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Polymer Chemistry. The Basic Concepts - Himenz P.C.

Himenz P.C. Polymer Chemistry. The Basic Concepts - Copyright, 1984. - 736 p.
Download (direct link): polymerchemistry1984.djvu
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size to the ring polymer equilibrium.
Example 5.6
For the reaction
Cyclic alkane (CH2)j (liq) polymer (cryst)
330 Condensation or Step-Growth
the following values of Ͱ and AS have been estimated at 25C:
1 Ͱ (kJ mol"1) AS (J "1 1)
4 -105.0 -55.2
6 +2.9 + 10.5
8 -34.7 +37.2
Evaluate AG and Keq at 25C for each of the polymerization reactions
and comment on the results.
We use the relationships AG = Ͱ - T AS and AG = -RT In Keq, being
careful about units: T = 298 and R = 8.314 J K-1 mol-1. Using the above
values of Ͱ and AS, the following are readily calculated:
1 AG (kJ mol"1) In Keq Keq
4 -88.5 35.7 3.3 X 1015
6 -0.19 0.08 1.08
8 -45.8 18.5 1.1 X 108
Several observations come to mind:
1. For both 1 = 4 and 1 = 8, the polymer is favored over the ring to a
far greater degree than for 1 = 6. In the latter case the difference
between Ͱ and T AS is so small that there is probably no justification
for retaining as many figures as shown in the calculated results.
2. For 1 = 4, Ͱ makes a favorable contribution to AG, while the
contribution of AS is unfavorable. The effect of the former outweighs
the latter.
3. For 1 = 6 the contribution of Ͱ is unfavorable and that of AS is
favorable. The specific values make T = 298 very close to the
equilibrium temperature. This implies that the reaction is shifted to
favor polymer at higher temperatures and to favor the cyclic monomer at
lower temperatures. Since the difference between Ͱ and T AS is so
small, the temperature dependence of Ͱ and AS could alter this
4. For 1 = 8 both Ͱ and AS contribute favorably to AG.

Thus both combustion and polymerization data indicate a
stabilization of
rings in the neighborhood of 1 = 6.
Generally speaking, the replacement of carbon atoms in the rings by
-O- or
-NH- causes relatively minor alterations in the picture of ring
stability. For
Rings 'n Things
Table 5.8 Values for and AS for the Ring-Opening Polymerization,
Reaction (5.FF), for Monomers with the Indicated Values of 1
1 AH (kJ mol-1) AS (J K"1 mol"1)
5 -5.4 -30.5
6 -4.6 -25.1
7 -12.6 -4.6
8 -23.8 -16.7
9 -40.2 -
13 -6.3 -
Source : G. Odian, Principles of Polymerization, 1st ed., McGraw-Hill,
New York, 1970. Used with the permission of the McGraw-Hill Book Company.
evidence of this, we turn to the data in Table 5.8, which applies to the
ring-opening polymerization reaction (5.FF). Table 5.8 lists values of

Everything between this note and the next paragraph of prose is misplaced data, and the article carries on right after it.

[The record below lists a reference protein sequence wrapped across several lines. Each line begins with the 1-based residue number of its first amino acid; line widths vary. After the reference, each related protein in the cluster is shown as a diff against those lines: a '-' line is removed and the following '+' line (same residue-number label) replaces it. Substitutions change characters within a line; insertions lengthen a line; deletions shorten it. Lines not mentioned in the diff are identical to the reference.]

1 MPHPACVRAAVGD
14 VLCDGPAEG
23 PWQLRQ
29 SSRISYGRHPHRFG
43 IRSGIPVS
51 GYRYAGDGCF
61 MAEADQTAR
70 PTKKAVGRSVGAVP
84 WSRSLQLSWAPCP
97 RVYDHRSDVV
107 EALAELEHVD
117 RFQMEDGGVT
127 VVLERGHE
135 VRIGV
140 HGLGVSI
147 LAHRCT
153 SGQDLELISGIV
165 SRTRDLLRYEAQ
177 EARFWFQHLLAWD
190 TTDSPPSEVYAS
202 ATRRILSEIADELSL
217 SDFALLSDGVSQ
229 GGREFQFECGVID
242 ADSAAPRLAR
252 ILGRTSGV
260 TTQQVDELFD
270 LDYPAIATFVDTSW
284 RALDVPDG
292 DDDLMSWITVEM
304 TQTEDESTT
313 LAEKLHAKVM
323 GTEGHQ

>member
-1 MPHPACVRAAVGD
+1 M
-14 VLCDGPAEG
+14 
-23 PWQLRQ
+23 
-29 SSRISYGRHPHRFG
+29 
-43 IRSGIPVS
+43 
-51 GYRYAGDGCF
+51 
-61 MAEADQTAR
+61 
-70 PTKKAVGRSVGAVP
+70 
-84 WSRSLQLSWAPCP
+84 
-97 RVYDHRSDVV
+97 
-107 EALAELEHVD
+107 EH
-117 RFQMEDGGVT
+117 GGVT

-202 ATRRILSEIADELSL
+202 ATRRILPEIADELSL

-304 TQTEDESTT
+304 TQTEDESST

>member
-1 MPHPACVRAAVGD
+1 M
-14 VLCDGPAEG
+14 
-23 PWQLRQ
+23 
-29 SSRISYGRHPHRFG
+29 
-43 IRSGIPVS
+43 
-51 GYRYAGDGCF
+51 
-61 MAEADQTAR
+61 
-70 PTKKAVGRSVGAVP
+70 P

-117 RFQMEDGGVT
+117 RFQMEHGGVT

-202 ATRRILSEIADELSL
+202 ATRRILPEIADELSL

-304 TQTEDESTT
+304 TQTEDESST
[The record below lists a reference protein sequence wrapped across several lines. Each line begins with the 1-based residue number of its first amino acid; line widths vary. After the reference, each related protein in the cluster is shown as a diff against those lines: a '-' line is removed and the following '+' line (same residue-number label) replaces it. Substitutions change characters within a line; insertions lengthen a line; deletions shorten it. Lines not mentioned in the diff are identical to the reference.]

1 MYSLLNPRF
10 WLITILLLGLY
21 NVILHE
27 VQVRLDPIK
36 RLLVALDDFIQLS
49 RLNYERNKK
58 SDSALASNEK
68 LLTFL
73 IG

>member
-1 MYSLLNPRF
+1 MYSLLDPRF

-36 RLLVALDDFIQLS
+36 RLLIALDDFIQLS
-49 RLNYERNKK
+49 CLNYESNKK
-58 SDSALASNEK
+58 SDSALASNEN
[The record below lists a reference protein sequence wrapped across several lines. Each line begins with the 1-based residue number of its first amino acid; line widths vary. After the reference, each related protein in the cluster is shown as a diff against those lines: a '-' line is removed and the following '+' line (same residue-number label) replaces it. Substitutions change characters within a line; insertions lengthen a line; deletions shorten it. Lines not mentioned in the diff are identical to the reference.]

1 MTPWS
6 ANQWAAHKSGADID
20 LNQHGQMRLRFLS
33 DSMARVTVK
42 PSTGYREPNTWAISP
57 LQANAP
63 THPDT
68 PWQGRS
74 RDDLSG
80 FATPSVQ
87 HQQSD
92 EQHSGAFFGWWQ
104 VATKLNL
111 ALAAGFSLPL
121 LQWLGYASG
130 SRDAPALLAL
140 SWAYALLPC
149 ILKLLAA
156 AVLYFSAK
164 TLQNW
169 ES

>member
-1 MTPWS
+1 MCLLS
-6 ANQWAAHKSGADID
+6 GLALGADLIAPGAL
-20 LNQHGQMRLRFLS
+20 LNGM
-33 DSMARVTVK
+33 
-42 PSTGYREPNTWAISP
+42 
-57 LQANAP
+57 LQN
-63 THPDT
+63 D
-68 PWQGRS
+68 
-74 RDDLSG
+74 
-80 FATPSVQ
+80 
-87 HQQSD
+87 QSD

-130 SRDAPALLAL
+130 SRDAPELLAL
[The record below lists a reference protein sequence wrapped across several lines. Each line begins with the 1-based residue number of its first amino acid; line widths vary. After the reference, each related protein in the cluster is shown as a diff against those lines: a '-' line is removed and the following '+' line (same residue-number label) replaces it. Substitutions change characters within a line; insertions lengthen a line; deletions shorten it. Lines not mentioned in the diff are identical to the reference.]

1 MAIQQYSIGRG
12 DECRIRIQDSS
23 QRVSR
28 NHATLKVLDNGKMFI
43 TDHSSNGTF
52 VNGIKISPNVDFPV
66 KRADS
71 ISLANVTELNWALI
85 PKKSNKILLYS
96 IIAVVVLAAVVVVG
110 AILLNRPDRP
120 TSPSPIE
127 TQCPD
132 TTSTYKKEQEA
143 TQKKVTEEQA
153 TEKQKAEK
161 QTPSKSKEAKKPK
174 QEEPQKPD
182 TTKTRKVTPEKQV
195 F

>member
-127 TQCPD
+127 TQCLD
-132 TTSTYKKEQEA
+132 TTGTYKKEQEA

and AS for the reaction of monomers with several different 1 values. The
values of AH follow the same trend as discussed above for the combustion
data. AS passes through a maximum as ring size increases. If we assume
that AH and AS values in Table 5.8 apply at 400 K, AG = -12.3 kJ mol-1
for 1 = 7, e-caprolactam, while this quantity is +3.7 kJ mol-1 for 1 = 5
(2-pyrrolidone) and +2.9 kJ mol-1 for 1 = 6 (2-piperidone). The negative
value of AG for the polymerization of e-caprolactam results in the
formation of the important product nylon-6. The positive values of AG for
rings with 1 = 5 and 1 = 6 reflects the special stability of rings of
this size.
Thermodynamics provides only one of the criteria for
polymerizability. A favorable value for AG says nothing about the rate of
a reaction. It is not particularly difficult to see that a reaction like
the reverse of (5.EE) becomes kinetically improbable for large values of
m, that is, for the cyclization of a large linear molecule. For the
terminal A and groups of a single chain to react with each other for
ring closure, they must first diffuse together. We have seen in Chap. 1
that for long chains the end-to-end distance varies with the square root
of the degree of polymerization, or with m1/2 in the present context. The
volume associated with a length of this magnitude varies with length3 ,
or m3/2 . Hence as m increases, the concentration of chain ends varies
with m-3/2. By contrast, the probability that an A group reacts with a
group from another molecule depends on the number of molecules present,
and the number of chains in a reaction mixture varies with m-1. Hence as
m increases, reaction between different molecules becomes increasingly
favored over ring closure simply by a dilution effect. Use of random walk
statistics clearly limits the above
Condensation or Step-Growth Polymerization
argument to chains which are considerably longer than others we have
discussed in this section.
At the smaller end of the size range, kinetic studies show that the
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